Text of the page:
• The Girl with Glass Feet

  • By: Ali Shaw
  • Narrated by: Jilly Bond
  • Length: 10 hrs and 8 mins
  • Unabridged Audiobook
  • Release date: 06-03-10
  • Language: English
  • Publisher: ISIS Audio Books
  • 4.5 out of 5 stars 4.3 (3 ratings)

Regular price: $18.59

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Publisher's Summary

A mysterious and frightening metamorphosis has befallen Ida MacLaird – she is slowly turning into glass, from the feet up. She returns to St Hauda’s Land, where she believes the glass first took hold, in the vain hope of finding the one man who might just be able to cure her��.
Midas Crook is a young loner, who has lived on the islands his entire life. When he meets Ida, something about her sad, defiant spirit pierces his emotional defences. As Midas helps Ida come to terms with her affliction, they begin to fall in love. What they need most is time – and time is slipping away fast. Will they find a way to stave off the spread of the glass?
©2009 Ali Shaw (P)2010 Isis Publishing Ltd
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Customer Reviews

Most Helpful
4 out of 5 stars
By andrea on 02-11-16

Enchanting story; offensive narration

Would you recommend this audiobook to a friend? If so, why?

I would absolutely recommend this novel, but not the audiobook. The Girl with Glass Feet is infused with a fairy tale-like quality, which, coupled with Shaw's deft psychological realism, makes for an engrossing and enchanting tale.

What didn’t you like about Jilly Bond’s performance?

Bond's narration might be charming if it weren't for her horridly offensive rendition of a Japanese accent, which lands somewhere between an Orientalist caricature and a bad imitation of a French elephant.

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Customer Reviews

Most Helpful
5 out of 5 stars
By Nicola on 02-21-11

Compellingly frustating

I chose this book, not my usual genre, as something attracted me. I started listening and found the narrator quite easy on the ears. I then started on a slightly weird, frustrating and yet absorbing journey. Frustrated by the characters lack of communication, their inhibitions and fears I found myself getting annoyed and yet still listened and what a brilliant book I thought it was.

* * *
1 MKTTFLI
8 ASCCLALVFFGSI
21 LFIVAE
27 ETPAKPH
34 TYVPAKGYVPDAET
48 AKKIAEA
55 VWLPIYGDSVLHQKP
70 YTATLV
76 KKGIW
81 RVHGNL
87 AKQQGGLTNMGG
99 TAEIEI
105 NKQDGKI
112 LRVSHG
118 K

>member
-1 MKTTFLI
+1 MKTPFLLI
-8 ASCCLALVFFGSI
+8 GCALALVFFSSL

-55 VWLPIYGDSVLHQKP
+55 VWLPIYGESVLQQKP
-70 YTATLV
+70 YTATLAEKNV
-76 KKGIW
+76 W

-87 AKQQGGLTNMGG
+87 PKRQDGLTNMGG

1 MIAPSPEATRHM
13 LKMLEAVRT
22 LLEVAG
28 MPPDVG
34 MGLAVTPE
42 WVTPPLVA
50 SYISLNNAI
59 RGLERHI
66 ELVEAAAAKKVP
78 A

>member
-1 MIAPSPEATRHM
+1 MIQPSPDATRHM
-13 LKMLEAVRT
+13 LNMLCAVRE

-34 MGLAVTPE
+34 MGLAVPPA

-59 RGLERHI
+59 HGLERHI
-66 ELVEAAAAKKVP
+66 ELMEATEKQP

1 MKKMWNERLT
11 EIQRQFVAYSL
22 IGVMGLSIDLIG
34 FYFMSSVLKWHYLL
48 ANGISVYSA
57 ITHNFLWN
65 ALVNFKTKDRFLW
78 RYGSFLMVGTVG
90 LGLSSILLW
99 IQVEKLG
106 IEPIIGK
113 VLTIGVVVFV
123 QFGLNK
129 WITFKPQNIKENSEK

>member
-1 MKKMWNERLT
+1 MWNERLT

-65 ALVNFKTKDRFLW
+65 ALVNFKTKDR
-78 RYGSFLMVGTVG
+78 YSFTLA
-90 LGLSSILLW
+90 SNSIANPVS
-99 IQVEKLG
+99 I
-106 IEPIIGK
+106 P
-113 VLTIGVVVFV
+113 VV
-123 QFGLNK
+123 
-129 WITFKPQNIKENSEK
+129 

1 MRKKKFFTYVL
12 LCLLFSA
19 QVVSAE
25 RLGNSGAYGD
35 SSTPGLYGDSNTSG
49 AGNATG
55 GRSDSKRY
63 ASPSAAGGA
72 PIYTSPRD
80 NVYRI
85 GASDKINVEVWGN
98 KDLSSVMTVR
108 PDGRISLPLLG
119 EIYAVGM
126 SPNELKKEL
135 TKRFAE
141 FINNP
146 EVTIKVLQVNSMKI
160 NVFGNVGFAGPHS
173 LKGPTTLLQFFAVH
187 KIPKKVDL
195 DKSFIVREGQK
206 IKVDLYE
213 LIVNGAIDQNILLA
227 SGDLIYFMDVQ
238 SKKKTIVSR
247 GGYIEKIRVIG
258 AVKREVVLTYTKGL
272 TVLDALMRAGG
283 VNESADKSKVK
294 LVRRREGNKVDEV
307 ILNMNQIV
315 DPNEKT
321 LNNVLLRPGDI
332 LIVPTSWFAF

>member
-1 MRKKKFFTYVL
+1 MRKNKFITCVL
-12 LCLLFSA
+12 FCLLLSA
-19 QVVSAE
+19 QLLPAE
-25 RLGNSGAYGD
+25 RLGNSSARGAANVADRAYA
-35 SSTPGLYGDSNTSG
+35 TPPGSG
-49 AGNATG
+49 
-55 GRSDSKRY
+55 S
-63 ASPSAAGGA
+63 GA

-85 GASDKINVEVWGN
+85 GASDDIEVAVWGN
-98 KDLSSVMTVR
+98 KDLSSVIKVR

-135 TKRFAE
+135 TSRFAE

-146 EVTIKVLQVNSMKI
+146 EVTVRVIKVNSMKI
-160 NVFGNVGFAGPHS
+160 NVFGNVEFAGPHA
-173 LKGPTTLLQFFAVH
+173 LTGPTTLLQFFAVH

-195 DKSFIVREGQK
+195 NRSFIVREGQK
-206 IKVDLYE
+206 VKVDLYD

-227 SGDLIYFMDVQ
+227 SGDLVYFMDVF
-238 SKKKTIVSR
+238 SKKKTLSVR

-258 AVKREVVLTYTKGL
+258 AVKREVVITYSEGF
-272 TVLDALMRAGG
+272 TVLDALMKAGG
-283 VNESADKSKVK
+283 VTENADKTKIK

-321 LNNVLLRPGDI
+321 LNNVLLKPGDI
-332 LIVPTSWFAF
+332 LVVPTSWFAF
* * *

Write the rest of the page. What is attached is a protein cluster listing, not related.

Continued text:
If you can suspend your disbelief that people as so painfully in-articulate, not that implausible, and that weird creatures exist then read this book and allow it to invoke lots of emotions. Sad and tender, a true love story.

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2 of 2 people found this review helpful

3 out of 5 stars
By Deborah on 07-04-11

Beautifully written, but strangely frustrating!

This is essentially a book about people - change the glass feet for cancer and the plot wouldn't really be that different. However...
I agree with the other reviewer that its hard to believe people can be so relentlessly unable to communicate - his parents, the Japanese guy, Midas - none of them TALK! The prose is lovely, with some beautiful descriptions of the land and weather, and the inner thoughts of Midas and Ida and the other characters that are given a voice, some only briefly, are always interesting, but I found myself sometimes thinking "just get on with it for heaven's sake"! I don't think I'd have had the patience to read it, and would certainly have read the end long before I reached it.
Well read, if a little chirpily at times - the narrator has to be related to Samantha Bond the actress (her surname is Bond so its possible). I kept thinking of that TV ad for Aerial washing powder - Brrrrrilliant! She has very similar voice tone and cadence. Her voicing of the various characters was excellent, especially Ida and Midas, the principle characters.
So - good for a long patient listen, worth hanging on in there, and worth it for some lovely descriptions that really catch the ear.

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1 of 1 people found this review helpful

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Customer Reviews

Most Helpful
4 out of 5 stars
By Matthew on 02-04-17

A glass half full

Ali Shaw's ability to turn a phrase and in so doing transform a simple tale into a wonderful book full of layers, impressed me.
I think this book is quite beautiful!

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